AstraZeneca’s anti-interleukin-13 (anti-IL-13) human monoclonal antibody (mAb) tralokinumab failed to meet its primary endpoint of reducing the annual asthma exacerbation rate (AAER) in the first of two pivotal Phase III studies in patients with severe, uncontrolled asthma. The firm said that a planned analysis of STRATOS 1 data did show clinically relevant AAER reductions in a subgroup of patients with elevated biomarker associated with increased IL-13 activity.
This patient subpopulation will now be the focus of analysis for the second Phase III study, STRATOS 2, which is currently enrolling, and results from which are expected during the second half of 2012. AstraZeneca stated that whether tralokinumab is submitted for regulatory approval will depend on combined analysis of data from STRATOS 1 and STRATOS 2.
The two STRATOS studies are part of the 2298-patient ATMOSPHERE clinical trials program for tralokinumab, and were designed to evaluate the efficacy and safety of the mAb in reducing the rate of asthma exacerbations in adults and adolescents who have severe asthma that is not adequately controlled on inhaled corticosteroid (ICS) and long-acting beta2-agonist (LABA) therapies. STRATOS 1 assessed the potential use of biomarkers to identify patients with an enhanced response to tralokinumab. STRATOS 2 aims to validate the biomarker population identified in STRATOS 1.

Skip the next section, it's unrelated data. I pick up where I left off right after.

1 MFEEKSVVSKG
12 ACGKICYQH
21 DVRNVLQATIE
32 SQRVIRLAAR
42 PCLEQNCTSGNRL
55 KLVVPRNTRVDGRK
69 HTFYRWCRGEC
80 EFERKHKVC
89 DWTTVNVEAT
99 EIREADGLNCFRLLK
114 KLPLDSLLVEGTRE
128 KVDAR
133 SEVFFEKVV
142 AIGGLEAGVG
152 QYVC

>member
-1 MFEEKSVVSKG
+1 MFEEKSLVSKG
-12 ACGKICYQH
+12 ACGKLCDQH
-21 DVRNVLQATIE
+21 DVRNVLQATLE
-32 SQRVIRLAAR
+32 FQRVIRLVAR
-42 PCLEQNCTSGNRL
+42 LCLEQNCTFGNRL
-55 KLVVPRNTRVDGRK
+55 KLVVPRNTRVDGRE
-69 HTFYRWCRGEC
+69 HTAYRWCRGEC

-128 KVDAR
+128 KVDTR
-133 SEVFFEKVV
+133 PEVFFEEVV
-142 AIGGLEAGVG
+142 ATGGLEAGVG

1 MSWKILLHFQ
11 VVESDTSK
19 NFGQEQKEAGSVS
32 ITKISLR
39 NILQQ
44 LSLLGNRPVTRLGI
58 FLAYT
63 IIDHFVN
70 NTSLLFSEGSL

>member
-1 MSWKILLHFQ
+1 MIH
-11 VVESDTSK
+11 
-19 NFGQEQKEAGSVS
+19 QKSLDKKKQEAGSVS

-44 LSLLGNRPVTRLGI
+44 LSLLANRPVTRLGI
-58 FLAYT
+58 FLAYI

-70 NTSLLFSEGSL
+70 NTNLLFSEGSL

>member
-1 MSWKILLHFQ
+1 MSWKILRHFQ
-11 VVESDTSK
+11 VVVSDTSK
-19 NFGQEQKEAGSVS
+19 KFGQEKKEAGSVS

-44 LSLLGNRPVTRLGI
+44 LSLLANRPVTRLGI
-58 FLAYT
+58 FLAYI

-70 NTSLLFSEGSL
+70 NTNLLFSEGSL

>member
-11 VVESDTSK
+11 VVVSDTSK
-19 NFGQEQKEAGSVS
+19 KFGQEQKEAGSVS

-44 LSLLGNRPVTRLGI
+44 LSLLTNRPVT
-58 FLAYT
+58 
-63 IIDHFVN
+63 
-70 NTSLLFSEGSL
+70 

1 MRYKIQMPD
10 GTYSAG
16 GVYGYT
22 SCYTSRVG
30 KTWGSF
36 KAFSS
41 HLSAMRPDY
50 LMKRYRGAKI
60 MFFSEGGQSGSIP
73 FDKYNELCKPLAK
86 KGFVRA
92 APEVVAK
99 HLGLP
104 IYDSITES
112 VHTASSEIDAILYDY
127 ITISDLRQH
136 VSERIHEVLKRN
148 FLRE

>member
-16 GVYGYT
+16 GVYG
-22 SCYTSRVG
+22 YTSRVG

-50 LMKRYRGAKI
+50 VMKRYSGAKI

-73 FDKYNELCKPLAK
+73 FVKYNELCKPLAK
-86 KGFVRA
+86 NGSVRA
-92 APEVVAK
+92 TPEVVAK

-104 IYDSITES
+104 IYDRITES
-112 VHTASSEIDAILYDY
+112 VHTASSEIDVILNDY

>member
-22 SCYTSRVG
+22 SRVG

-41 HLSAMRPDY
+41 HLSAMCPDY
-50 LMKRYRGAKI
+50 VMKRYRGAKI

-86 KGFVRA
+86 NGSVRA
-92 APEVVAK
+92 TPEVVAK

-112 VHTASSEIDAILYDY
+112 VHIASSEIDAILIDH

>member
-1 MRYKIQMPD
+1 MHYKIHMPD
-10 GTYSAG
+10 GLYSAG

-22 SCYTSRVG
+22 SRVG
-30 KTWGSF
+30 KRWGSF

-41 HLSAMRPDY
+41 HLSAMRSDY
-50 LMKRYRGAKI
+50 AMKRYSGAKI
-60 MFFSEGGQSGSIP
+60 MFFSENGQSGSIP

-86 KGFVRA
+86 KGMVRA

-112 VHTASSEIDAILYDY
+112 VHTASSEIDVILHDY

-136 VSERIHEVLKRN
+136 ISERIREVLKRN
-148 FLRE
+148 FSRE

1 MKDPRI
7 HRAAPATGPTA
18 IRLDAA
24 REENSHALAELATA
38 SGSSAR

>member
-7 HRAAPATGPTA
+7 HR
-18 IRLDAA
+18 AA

AstraZeneca’s existing respiratory disease biologics pipeline includes benralizumab (anti-eosinophil, anti-IL-5rα), which has been accepted for regulatory review in the U.S., EU, and Japan, and the Amgen-partnered tezepelumab (anti-thymic stromal lymphopoietin; TSLP), which the firm says met its primary endpoint in a Phase IIb study.
Earlier this month AstraZeneca teamed up with Pieris Pharmaceuticals in a potentially $2.1 billion deal to develop inhaled treatments for respiratory diseases, including asthma, based on the latter’s Anticalin® platform.